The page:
“The Skin of the Wolf” is a wilderness battle-of-wills set in the stunning heights of the Spanish Pyrenees, a fur-covered mountain man used to getting his way confronted by a woman who takes his measure.
It’s more striking to look at than riveting to follow. But if you ever doubted Europe has wilderness to rival America’s dazzling snow-capped peaks, wild waterfalls and unforgiving forests, it’s worth a look.
Martinón (Mario Cassas of “Witching and Bitching”) is the epitome of “The Natural Man.” Bearded, self-sufficient and solitary, he hunts, farms a little and keeps a mountainous Spanish village free from wolves in the Pyrenees of the late 19th century.
He knows his trades, and treats every transaction with the same, pitiless roughness.
The village owes him money? Maybe we can work something out. Maybe the miller’s daughter, who submits to his rugged, earthy “charms” on occasion, can be bought.
Pascuala (Ruth Diaz) barely has time to get used to the routine — firewood chopping, planting, cooking and being mounted like a wolf, with about as much romantic intent — when she announces she’s pregnant. Martinón has little chance to soften his ways, as her pregnancy quickly leads to her death.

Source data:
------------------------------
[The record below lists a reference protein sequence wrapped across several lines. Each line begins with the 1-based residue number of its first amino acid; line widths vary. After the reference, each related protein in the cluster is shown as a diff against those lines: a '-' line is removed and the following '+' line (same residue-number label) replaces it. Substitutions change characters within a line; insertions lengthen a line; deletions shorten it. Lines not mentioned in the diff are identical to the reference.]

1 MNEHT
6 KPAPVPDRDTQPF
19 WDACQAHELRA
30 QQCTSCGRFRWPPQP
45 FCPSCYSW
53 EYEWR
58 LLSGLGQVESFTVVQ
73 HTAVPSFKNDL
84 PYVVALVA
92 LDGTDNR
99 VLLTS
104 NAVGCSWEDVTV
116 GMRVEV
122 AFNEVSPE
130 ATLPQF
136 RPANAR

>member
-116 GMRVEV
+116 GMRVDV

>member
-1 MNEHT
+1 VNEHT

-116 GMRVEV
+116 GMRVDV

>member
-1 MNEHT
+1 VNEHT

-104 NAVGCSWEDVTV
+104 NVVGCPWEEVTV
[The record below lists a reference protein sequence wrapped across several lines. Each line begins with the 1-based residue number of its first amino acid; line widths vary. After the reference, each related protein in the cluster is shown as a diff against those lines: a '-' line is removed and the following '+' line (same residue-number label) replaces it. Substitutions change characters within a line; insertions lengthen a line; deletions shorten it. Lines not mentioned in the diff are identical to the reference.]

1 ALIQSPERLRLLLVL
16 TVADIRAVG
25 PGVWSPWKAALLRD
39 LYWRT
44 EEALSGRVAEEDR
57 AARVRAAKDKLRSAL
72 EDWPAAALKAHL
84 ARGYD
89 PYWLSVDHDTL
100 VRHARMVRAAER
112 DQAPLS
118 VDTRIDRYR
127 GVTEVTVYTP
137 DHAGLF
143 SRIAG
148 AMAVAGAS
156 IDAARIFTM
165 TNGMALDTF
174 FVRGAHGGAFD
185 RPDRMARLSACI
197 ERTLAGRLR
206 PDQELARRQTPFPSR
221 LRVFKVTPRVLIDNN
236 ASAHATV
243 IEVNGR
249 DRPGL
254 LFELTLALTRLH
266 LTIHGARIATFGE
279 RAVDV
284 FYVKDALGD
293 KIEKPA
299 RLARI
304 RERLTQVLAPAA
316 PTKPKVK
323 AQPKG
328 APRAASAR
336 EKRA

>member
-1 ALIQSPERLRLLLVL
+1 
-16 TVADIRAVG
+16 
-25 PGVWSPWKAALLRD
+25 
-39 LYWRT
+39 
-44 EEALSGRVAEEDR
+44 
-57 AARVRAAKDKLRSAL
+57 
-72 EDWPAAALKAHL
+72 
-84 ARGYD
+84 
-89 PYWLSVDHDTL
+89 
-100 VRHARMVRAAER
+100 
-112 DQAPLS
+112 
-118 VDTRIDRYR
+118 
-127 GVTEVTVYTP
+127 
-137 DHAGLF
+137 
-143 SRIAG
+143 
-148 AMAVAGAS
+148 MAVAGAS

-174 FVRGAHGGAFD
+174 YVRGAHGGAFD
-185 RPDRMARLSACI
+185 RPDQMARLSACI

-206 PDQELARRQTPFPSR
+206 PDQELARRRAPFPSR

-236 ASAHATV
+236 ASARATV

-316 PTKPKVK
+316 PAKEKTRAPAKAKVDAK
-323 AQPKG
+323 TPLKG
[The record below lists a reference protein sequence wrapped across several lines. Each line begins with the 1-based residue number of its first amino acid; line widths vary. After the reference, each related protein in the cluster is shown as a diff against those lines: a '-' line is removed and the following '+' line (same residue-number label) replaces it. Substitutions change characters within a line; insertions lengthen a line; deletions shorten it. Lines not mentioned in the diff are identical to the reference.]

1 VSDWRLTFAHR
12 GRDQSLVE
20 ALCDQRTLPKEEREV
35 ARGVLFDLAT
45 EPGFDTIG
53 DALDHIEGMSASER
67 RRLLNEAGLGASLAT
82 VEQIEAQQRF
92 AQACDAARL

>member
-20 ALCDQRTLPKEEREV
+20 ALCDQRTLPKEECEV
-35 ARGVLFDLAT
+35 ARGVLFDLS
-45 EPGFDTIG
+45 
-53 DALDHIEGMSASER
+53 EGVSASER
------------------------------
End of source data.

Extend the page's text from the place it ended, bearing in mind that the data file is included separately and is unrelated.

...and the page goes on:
His grief burns into rage, and it’s as an aggrieved customer that he shows up at the grist mill, dragging her body in after him. He wants his money back or else.
The miller barely has time to quake, “What kind of animal ARE you,” (in Spanish, with English subtitles), when he comes up with an “or else.”
He has another daughter. And this time around, this daughter, Adela (Irene Escolar of “Finding Altamira”), isn’t all submissive and compliant. This rutting brute won’t be burying her out back, where Martinón left the holes he dug for Pascuala open before dragging her back to her father. Adela won’t give him the chance to drag her corpse down the mountain for a refund.
Such movies inevitably fall under the spell of their location — every exterior a picture postcard, every interior a candlelit study in shadows, rustic furniture and the primitive life. That tends to gloss over the limitations of a spare, straightforward and emotionally barren script.
Cassas hides his good looks behind a beard and labored, bearish breathing. He keeps Martinón unsentimental, a killer who keeps just enough wolves alive to maintain his trade. Trapping, then and now, is a stone-hearted practice and Cassas lets us see how this man, trapped himself in a half-ruined farmstead in the life he both inherited and made for himself, has been shaped by his environment.
Escolar’s Adela has the burden of turning the audience toward her and against Martinón, and while we may root for her, we don’t root that hard. The script doesn’t give her that chance.
Which is a lot of typing on my part to come around to saying, “Too little happens” for “The Skin of the Wolf” to pay off.
MPAA Rating: unrated, with lots of rough sex, hunting violence
Cast: Mario Cassas, Irene Escolar, Ruth Diaz
Credits: Written and directed by Samu Fuentes. A Netflix release.
Running time: 1:52